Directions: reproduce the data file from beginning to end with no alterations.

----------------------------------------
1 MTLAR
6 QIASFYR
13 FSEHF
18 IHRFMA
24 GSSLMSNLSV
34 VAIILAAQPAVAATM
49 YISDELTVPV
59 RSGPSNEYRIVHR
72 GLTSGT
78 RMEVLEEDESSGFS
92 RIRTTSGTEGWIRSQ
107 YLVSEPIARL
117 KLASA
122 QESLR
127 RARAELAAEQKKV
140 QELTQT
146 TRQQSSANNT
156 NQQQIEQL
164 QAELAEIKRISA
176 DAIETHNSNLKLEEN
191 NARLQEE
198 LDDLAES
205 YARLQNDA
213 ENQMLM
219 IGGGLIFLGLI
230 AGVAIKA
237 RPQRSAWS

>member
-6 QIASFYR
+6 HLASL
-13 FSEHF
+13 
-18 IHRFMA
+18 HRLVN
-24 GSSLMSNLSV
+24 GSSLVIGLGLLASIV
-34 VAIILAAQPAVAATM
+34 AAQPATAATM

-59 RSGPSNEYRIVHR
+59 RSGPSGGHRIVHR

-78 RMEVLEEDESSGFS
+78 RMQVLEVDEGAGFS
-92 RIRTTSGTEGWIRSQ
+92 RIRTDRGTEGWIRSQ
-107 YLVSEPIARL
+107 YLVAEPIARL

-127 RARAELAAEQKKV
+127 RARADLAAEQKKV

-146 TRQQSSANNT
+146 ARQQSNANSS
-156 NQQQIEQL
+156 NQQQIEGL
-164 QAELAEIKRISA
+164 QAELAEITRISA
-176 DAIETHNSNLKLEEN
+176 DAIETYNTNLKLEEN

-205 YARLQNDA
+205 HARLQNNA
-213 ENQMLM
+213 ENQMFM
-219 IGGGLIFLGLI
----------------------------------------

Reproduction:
1 MTLAR
6 QIASFYR
13 FSEHF
18 IHRFMA
24 GSSLMSNLSV
34 VAIILAAQPAVAATM
49 YISDELTVPV
59 RSGPSNEYRIVHR
72 GLTSGT
78 RMEVLEEDESSGFS
92 RIRTTSGTEGWIRSQ
107 YLVSEPIARL
117 KLASA
122 QESLR
127 RARAELAAEQKKV
140 QELTQT
146 TRQQSSANNT
156 NQQQIEQL
164 QAELAEIKRISA
176 DAIETHNSNLKLEEN
191 NARLQEE
198 LDDLAES
205 YARLQNDA
213 ENQMLM
219 IGGGLIFLGLI
230 AGVAIKA
237 RPQRSAWS

>member
-6 QIASFYR
+6 HLASL
-13 FSEHF
+13 
-18 IHRFMA
+18 HRLVN
-24 GSSLMSNLSV
+24 GSSLVIGLGLLASIV
-34 VAIILAAQPAVAATM
+34 AAQPATAATM

-59 RSGPSNEYRIVHR
+59 RSGPSGGHRIVHR

-78 RMEVLEEDESSGFS
+78 RMQVLEVDEGAGFS
-92 RIRTTSGTEGWIRSQ
+92 RIRTDRGTEGWIRSQ
-107 YLVSEPIARL
+107 YLVAEPIARL

-127 RARAELAAEQKKV
+127 RARADLAAEQKKV

-146 TRQQSSANNT
+146 ARQQSNANSS
-156 NQQQIEQL
+156 NQQQIEGL
-164 QAELAEIKRISA
+164 QAELAEITRISA
-176 DAIETHNSNLKLEEN
+176 DAIETYNTNLKLEEN

-205 YARLQNDA
+205 HARLQNNA
-213 ENQMLM
+213 ENQMFM
-219 IGGGLIFLGLI